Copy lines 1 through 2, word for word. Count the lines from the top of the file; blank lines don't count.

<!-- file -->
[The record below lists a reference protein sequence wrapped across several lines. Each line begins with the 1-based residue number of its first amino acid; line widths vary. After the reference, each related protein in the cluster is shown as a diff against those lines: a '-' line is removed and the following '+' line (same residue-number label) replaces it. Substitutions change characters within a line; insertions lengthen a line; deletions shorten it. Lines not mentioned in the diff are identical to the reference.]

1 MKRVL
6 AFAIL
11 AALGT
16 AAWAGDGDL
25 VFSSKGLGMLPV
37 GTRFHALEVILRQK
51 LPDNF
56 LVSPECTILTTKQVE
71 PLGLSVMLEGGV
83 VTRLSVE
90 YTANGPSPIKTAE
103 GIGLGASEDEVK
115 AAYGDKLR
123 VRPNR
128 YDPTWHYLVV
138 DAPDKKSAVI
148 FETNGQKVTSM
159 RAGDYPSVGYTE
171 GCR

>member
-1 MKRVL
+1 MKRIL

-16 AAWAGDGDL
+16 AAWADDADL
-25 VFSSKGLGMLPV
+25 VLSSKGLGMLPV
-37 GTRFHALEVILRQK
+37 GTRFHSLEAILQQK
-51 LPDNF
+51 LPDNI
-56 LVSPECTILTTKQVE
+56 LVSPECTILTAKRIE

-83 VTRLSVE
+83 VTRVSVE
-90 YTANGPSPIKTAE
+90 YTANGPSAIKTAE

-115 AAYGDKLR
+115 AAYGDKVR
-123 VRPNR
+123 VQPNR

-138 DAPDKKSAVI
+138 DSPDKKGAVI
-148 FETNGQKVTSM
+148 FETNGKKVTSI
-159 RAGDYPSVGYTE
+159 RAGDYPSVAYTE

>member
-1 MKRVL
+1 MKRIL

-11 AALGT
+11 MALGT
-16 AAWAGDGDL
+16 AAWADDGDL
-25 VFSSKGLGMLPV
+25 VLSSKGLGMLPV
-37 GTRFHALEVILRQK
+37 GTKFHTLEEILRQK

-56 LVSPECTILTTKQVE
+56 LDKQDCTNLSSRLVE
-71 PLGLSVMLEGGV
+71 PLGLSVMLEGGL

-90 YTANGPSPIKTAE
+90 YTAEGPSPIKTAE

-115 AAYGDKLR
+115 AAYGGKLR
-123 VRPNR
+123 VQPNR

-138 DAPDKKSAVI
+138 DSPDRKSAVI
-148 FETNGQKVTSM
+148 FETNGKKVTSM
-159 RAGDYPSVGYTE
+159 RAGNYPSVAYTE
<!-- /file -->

[The record below lists a reference protein sequence wrapped across several lines. Each line begins with the 1-based residue number of its first amino acid; line widths vary. After the reference, each related protein in the cluster is shown as a diff against those lines: a '-' line is removed and the following '+' line (same residue-number label) replaces it. Substitutions change characters within a line; insertions lengthen a line; deletions shorten it. Lines not mentioned in the diff are identical to the reference.]

1 MKRVL